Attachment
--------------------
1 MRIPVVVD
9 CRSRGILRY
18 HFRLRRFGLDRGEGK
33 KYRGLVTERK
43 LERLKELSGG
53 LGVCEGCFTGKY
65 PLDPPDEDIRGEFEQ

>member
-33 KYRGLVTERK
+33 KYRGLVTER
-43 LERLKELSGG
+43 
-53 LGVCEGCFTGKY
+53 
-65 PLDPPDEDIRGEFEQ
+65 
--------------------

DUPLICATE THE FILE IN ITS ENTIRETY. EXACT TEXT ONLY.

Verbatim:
1 MRIPVVVD
9 CRSRGILRY
18 HFRLRRFGLDRGEGK
33 KYRGLVTERK
43 LERLKELSGG
53 LGVCEGCFTGKY
65 PLDPPDEDIRGEFEQ

>member
-33 KYRGLVTERK
+33 KYRGLVTER
-43 LERLKELSGG
+43 
-53 LGVCEGCFTGKY
+53 
-65 PLDPPDEDIRGEFEQ
+65 